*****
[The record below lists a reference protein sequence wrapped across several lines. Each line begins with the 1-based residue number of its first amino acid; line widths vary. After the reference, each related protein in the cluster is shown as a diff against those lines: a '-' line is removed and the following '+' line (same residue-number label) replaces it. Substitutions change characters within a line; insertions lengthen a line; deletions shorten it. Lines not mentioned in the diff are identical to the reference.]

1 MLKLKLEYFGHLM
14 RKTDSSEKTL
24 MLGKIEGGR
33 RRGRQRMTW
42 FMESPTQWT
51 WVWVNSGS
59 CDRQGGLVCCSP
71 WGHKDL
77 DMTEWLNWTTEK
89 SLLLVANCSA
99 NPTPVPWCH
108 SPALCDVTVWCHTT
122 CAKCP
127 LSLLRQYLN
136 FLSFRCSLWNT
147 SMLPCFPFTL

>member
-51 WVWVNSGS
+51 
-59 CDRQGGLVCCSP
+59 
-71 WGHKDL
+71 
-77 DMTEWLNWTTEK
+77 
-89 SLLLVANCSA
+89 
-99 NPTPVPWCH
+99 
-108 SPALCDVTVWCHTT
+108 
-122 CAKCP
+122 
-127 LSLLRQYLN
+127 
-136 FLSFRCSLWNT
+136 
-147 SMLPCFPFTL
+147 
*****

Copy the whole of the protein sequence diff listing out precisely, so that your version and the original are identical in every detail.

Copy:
[The record below lists a reference protein sequence wrapped across several lines. Each line begins with the 1-based residue number of its first amino acid; line widths vary. After the reference, each related protein in the cluster is shown as a diff against those lines: a '-' line is removed and the following '+' line (same residue-number label) replaces it. Substitutions change characters within a line; insertions lengthen a line; deletions shorten it. Lines not mentioned in the diff are identical to the reference.]

1 MLKLKLEYFGHLM
14 RKTDSSEKTL
24 MLGKIEGGR
33 RRGRQRMTW
42 FMESPTQWT
51 WVWVNSGS
59 CDRQGGLVCCSP
71 WGHKDL
77 DMTEWLNWTTEK
89 SLLLVANCSA
99 NPTPVPWCH
108 SPALCDVTVWCHTT
122 CAKCP
127 LSLLRQYLN
136 FLSFRCSLWNT
147 SMLPCFPFTL

>member
-51 WVWVNSGS
+51 
-59 CDRQGGLVCCSP
+59 
-71 WGHKDL
+71 
-77 DMTEWLNWTTEK
+77 
-89 SLLLVANCSA
+89 
-99 NPTPVPWCH
+99 
-108 SPALCDVTVWCHTT
+108 
-122 CAKCP
+122 
-127 LSLLRQYLN
+127 
-136 FLSFRCSLWNT
+136 
-147 SMLPCFPFTL
+147 